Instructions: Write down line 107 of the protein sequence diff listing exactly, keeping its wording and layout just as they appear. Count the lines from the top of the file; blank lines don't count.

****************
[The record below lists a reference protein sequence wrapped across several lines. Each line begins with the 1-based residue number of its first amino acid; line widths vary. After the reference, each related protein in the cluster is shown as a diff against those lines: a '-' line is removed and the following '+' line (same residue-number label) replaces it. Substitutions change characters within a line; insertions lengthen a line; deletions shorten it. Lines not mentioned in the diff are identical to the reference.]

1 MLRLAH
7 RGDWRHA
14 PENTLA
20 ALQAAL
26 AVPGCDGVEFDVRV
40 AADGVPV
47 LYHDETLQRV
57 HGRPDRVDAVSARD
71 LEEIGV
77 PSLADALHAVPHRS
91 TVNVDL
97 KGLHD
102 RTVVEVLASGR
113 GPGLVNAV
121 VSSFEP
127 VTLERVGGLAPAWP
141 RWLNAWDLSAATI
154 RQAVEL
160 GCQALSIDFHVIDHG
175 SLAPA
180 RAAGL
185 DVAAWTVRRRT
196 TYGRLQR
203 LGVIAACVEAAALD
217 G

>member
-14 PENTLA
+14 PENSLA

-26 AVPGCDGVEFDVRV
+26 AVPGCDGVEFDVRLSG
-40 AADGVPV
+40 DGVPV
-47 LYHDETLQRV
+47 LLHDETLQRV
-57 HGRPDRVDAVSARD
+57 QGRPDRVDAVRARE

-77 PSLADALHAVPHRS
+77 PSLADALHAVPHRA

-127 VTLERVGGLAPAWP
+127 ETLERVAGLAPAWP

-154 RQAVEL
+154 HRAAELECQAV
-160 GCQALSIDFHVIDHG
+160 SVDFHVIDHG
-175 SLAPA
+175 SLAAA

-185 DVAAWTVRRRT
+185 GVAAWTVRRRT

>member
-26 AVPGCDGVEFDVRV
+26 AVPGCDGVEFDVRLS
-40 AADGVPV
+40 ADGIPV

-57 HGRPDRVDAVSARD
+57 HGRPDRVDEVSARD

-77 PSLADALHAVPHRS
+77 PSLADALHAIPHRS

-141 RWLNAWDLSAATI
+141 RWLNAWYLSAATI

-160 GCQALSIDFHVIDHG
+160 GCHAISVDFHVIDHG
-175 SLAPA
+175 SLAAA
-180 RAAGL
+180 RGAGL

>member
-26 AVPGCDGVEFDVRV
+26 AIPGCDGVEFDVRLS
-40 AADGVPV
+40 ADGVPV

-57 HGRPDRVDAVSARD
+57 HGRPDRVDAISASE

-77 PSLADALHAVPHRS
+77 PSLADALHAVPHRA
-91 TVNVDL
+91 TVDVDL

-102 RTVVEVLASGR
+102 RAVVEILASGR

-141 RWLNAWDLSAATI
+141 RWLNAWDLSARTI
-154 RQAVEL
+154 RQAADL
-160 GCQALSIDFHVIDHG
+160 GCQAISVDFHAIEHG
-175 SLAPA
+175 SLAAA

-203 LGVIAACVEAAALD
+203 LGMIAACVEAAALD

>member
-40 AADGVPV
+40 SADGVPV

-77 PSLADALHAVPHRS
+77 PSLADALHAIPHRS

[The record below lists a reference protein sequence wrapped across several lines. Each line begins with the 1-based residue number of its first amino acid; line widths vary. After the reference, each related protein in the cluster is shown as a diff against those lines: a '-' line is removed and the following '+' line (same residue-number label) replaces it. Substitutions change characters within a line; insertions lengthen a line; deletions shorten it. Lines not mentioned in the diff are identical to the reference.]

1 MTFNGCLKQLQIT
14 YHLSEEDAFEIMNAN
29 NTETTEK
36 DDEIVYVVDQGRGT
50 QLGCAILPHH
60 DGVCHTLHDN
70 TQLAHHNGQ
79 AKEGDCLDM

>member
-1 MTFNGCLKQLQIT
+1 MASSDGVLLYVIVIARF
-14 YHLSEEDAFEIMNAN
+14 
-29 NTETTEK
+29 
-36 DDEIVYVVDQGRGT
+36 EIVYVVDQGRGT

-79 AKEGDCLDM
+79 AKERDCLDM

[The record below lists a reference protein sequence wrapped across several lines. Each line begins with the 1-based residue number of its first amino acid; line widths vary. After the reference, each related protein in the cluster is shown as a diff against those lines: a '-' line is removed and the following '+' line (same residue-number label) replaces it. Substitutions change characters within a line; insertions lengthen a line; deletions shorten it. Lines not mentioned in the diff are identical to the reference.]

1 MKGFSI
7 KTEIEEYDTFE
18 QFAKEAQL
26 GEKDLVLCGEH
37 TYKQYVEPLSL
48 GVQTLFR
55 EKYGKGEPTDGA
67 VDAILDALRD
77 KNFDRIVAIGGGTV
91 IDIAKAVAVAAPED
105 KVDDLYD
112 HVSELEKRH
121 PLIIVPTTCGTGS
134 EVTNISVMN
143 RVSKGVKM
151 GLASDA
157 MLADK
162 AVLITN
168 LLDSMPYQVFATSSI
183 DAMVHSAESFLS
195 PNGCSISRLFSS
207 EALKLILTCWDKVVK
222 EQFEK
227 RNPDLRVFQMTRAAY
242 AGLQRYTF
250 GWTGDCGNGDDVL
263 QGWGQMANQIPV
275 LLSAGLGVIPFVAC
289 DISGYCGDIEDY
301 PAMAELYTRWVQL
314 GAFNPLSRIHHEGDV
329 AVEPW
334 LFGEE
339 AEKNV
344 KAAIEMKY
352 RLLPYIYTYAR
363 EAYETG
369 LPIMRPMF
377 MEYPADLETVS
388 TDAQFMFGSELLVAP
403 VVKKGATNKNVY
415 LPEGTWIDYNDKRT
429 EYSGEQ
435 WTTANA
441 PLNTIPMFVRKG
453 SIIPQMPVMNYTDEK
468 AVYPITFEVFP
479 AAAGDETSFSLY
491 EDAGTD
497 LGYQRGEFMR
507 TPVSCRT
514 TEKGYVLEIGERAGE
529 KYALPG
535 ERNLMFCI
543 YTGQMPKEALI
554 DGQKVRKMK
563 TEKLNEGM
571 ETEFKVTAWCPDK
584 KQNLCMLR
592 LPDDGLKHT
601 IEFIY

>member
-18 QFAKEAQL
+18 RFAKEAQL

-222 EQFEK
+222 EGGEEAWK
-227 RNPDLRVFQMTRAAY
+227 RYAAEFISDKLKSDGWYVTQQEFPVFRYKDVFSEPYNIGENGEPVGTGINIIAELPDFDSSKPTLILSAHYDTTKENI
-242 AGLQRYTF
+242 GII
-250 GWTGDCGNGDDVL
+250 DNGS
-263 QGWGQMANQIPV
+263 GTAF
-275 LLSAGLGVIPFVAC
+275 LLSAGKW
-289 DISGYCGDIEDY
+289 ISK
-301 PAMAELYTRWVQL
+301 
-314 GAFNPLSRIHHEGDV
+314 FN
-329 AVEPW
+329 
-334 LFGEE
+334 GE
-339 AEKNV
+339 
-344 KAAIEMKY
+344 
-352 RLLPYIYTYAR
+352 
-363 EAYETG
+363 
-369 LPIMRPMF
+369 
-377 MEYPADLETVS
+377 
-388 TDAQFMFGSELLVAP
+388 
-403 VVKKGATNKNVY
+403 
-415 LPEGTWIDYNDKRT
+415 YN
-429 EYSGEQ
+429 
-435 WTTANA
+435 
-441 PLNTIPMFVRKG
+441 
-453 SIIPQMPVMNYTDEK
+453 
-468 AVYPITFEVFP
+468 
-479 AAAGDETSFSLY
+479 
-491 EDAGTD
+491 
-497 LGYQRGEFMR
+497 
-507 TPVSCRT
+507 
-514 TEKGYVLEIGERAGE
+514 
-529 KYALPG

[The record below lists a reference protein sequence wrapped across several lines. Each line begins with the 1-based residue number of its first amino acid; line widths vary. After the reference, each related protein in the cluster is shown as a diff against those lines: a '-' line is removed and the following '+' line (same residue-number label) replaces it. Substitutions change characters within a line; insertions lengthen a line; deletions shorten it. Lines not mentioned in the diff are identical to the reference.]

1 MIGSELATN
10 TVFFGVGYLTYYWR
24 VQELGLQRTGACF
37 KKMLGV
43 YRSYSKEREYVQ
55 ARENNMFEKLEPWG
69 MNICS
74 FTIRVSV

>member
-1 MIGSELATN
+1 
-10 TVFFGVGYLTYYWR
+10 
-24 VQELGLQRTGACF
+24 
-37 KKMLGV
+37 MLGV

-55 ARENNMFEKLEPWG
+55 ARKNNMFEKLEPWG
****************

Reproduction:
-14 YHLSEEDAFEIMNAN